UPDATE: The IRS has extended this deadline by another five weeks.
Even as the possibility of stimulus check 2 continues to get dimmer and dimmer, nearly 9 million Americans may still be waiting for their first $1,200 stimulus payment, which was provided by the CARES Act passed in March of this year.
CBS News reports that the IRS will soon begin notifying qualifying individuals who haven’t claimed their $1,200 benefits. Those people will have until Oct. 15 [now it's Nov. 21] to enter their information into the non-filer tool on IRS.gov in order to get their checks by the end of the year.
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Most of the outstanding payments are designated for individuals who don’t file regular tax returns, the primary benchmark the government uses to determine eligibility and send out benefits. Many non-tax-filers are older Americans living on savings or heads of low-income families.
The IRS expects to send letters starting Sept. 24 to people who may be eligible for undistributed stimulus payments, which gives recipients a few weeks to use the non-filer tool to check their eligibility and claim their checks. If you miss the Oct. 15 deadline, you’ll have to file a tax return in 2021 to receive your payment.
[On Oct. 5, the IRS extended the deadline from Oct. 15 to Nov. 21.]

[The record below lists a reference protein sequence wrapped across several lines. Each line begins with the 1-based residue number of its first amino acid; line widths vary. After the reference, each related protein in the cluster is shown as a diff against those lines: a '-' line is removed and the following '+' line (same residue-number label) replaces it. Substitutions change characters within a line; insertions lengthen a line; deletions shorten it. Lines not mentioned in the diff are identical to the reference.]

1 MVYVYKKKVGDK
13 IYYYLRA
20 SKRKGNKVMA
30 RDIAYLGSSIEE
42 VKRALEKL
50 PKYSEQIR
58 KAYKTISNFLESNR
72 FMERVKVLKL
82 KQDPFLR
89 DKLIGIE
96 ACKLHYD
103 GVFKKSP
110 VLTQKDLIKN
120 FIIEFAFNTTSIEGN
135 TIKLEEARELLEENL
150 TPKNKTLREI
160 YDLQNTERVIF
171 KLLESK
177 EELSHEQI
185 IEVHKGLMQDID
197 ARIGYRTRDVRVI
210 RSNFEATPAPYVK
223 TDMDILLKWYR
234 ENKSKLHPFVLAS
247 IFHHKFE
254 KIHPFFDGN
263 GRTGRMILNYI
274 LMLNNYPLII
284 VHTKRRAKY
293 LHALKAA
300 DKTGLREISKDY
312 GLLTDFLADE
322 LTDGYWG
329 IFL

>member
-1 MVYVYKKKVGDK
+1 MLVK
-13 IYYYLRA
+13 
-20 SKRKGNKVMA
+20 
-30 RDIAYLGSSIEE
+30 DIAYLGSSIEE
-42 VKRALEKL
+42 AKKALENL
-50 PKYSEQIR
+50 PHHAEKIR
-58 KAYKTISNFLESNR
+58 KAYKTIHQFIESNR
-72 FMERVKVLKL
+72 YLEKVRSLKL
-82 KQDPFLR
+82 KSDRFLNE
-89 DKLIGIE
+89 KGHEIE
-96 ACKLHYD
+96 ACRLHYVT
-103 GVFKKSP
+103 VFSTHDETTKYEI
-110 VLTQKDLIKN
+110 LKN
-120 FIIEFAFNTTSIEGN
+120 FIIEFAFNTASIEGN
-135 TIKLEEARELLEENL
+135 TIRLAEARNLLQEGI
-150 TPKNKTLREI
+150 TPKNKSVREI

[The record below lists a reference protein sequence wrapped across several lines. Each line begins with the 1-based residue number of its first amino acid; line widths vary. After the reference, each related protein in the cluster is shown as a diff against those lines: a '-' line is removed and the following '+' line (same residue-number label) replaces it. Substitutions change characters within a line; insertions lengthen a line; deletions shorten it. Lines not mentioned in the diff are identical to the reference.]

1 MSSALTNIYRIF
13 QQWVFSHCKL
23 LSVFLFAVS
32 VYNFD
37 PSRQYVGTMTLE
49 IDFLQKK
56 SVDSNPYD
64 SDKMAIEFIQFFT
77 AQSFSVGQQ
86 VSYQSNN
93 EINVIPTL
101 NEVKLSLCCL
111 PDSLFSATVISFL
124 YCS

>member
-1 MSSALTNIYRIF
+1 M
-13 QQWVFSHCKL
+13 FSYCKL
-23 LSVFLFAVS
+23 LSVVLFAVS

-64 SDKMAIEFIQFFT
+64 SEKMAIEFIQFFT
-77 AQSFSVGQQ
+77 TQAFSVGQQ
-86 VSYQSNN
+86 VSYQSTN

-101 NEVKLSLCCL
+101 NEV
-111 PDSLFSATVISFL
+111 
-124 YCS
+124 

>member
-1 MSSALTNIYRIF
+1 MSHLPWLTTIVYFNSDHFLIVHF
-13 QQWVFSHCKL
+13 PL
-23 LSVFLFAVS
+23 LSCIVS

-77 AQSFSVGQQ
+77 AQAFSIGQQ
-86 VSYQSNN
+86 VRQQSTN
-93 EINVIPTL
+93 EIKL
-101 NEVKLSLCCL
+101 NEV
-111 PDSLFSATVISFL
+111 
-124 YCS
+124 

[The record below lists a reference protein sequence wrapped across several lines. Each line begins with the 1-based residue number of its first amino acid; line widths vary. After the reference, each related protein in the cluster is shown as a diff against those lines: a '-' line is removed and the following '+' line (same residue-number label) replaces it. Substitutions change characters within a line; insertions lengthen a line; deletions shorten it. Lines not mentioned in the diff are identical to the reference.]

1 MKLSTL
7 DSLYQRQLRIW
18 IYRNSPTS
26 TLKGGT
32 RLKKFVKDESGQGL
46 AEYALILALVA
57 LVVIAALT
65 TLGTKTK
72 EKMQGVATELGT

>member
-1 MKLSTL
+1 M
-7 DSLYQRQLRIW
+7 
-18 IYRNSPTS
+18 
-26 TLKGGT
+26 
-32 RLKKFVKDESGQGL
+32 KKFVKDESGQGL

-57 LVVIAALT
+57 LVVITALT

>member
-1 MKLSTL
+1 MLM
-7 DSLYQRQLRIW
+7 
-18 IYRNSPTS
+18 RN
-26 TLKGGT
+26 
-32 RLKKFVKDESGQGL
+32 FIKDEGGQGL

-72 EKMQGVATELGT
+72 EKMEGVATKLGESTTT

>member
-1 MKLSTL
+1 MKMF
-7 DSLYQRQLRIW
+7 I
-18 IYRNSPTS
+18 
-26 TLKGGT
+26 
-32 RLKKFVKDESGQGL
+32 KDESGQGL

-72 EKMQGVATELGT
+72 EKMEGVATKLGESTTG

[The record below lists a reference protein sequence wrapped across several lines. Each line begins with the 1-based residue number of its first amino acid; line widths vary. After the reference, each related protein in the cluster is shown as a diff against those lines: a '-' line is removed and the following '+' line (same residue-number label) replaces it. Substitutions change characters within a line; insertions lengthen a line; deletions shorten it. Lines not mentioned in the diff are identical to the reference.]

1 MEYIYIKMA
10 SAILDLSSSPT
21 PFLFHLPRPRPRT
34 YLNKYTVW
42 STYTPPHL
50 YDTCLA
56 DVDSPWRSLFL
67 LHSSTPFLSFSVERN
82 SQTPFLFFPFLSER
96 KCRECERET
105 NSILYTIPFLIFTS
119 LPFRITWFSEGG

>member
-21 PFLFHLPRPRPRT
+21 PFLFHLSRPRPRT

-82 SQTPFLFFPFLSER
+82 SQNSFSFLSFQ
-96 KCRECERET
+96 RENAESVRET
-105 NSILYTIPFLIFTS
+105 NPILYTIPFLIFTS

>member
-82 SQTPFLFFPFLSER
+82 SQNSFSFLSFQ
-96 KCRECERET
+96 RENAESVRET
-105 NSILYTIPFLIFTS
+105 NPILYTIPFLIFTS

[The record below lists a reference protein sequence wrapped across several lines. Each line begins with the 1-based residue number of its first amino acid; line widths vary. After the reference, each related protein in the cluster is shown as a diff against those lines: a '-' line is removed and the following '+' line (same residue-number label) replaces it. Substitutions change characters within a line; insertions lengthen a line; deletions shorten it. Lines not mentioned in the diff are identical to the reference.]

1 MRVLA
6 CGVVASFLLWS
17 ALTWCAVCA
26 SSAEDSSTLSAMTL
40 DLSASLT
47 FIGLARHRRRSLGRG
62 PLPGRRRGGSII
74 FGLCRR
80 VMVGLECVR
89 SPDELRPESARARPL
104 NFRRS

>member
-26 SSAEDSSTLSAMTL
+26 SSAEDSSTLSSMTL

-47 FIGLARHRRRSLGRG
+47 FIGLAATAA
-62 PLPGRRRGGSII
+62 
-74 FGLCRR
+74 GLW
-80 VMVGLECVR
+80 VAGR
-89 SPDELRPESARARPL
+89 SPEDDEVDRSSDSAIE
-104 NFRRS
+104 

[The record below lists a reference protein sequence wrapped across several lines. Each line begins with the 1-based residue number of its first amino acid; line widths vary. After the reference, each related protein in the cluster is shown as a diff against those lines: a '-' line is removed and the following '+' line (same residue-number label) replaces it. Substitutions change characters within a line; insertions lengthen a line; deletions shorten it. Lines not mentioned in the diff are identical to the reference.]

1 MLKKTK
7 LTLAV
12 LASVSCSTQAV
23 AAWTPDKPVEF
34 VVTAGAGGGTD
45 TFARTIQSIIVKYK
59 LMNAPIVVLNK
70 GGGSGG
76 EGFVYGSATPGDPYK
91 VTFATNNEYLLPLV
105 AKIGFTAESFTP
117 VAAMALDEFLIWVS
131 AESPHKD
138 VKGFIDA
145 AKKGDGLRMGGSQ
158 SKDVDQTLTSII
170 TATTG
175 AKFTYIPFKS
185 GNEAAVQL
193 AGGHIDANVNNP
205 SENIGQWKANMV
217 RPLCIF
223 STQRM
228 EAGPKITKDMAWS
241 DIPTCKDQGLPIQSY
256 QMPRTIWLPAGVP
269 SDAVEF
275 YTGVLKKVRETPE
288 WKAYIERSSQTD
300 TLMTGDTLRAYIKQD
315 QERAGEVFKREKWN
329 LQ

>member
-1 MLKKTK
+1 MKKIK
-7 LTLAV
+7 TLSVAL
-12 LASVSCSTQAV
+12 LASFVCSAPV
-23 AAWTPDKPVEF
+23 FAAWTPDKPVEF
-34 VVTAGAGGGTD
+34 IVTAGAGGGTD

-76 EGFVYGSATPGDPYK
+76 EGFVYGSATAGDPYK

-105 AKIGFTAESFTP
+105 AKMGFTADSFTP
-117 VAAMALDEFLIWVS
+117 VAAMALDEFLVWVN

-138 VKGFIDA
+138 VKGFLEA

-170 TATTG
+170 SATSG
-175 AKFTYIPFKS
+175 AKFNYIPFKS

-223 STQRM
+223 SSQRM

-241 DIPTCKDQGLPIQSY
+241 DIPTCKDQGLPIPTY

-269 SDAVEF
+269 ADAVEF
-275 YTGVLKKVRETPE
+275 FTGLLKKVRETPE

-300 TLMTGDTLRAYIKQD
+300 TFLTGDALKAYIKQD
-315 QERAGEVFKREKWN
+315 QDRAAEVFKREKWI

Keep in mind that receiving a notice from the IRS does not guarantee that you’re eligible for stimulus benefits. If you do qualify, you can enter your bank-account information to get a direct deposit. Otherwise, you’ll get a paper check by mail.
This isn’t the first round of notices the IRS has sent out regarding missing or supplemental payments. A number of individuals missed out on their dependent benefits due to confusion over outstanding child-support payments. Those recipients have until Sept. 30 to claim their additional benefits using the non-filer tool.
What about stimulus check 2?
Senate Republicans rolled out their "skinny" stimulus proposal in early September, but as expected, the bill failed to gain enough votes to advance. It's likely dead, but it didn't include a second round of stimulus checks.
Meanwhile, even though all parties agree on both the need for and the amount of stimulus check 2, disagreements over total spending for a second relief package as well as what else that package should contain have left the entire thing in limbo.
Democrats and White House officials still have a $700 billion spending gap between their two negotiating positions. Both House Speaker Nancy Pelosi (D-California) and Senate Minority Leader Chuck Schumer (D-New York) have said that any “skinny” bill without a stimulus check is a no-go.
At the moment, it’s unclear whether the two sides will be able to break the impasse and restart negotiations.
This story was originally published Sept. 10, 2020 and has been updated.